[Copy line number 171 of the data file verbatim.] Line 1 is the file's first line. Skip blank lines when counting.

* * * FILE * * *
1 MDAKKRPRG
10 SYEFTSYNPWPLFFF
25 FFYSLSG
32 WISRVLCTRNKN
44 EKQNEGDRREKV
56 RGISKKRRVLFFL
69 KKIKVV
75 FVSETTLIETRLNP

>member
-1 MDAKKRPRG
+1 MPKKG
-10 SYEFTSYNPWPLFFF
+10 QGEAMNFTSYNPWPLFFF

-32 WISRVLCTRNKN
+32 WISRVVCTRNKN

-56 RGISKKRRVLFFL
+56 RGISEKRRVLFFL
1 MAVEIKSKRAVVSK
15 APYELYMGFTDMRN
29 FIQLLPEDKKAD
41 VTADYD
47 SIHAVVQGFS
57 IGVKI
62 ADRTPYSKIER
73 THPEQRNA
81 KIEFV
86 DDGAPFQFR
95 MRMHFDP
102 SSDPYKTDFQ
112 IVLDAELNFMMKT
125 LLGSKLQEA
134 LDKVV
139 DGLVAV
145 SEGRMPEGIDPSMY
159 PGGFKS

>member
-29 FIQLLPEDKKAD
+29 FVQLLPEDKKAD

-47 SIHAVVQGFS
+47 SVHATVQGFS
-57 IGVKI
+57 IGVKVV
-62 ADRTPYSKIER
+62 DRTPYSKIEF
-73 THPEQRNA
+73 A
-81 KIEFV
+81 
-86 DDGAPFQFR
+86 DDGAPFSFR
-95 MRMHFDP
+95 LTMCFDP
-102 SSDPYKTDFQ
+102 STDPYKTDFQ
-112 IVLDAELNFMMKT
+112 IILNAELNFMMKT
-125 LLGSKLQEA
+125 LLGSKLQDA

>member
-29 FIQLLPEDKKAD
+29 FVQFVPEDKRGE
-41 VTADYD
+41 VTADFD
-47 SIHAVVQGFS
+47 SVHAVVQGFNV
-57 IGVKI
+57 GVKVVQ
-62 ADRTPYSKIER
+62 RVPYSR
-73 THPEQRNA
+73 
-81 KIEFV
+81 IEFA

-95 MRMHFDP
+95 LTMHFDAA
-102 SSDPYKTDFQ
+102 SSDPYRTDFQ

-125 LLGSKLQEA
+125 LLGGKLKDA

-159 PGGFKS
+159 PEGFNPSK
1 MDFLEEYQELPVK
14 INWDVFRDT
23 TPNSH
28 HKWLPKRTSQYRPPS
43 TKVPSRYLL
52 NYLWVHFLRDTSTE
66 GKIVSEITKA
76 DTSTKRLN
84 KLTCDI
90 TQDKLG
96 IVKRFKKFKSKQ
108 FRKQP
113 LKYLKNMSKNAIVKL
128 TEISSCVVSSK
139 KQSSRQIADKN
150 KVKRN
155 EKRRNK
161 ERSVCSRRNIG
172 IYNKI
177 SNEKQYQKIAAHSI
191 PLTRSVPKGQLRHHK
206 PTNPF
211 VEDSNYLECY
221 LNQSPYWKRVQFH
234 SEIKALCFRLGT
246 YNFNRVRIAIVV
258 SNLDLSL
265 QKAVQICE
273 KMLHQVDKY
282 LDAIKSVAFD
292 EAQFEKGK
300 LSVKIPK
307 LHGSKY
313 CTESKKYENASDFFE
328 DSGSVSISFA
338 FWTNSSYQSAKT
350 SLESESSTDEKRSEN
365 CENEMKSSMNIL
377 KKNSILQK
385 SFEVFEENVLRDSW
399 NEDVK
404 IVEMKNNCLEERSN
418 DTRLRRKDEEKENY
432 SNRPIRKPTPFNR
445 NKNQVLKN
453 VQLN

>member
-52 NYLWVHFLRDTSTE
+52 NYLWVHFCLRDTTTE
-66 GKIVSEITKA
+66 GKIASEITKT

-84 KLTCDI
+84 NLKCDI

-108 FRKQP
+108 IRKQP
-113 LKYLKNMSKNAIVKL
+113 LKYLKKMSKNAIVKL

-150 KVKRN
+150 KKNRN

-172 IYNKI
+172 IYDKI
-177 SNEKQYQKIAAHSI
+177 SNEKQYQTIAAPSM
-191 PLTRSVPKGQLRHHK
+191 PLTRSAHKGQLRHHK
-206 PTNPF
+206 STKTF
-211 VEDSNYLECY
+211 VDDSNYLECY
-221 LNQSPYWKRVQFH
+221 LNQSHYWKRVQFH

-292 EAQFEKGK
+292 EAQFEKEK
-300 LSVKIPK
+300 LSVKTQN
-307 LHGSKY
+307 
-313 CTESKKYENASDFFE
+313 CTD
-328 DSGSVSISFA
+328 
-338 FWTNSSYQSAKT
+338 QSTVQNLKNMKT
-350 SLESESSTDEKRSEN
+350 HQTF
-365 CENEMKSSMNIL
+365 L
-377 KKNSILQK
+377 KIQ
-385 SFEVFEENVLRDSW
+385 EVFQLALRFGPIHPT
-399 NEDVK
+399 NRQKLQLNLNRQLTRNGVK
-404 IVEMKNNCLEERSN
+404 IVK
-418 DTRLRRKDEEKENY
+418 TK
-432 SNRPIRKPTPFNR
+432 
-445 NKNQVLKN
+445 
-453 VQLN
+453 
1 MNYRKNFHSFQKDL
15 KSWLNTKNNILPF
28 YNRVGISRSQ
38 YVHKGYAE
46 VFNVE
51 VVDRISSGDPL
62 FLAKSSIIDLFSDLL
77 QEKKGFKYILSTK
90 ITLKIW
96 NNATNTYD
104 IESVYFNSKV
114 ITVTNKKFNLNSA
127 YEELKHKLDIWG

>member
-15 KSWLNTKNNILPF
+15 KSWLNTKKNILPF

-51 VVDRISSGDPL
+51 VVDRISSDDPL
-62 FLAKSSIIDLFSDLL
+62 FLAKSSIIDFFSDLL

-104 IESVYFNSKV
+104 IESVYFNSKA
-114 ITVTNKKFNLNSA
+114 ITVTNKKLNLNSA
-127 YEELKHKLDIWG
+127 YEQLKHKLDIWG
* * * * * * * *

-385 SFEVFEENVLRDSW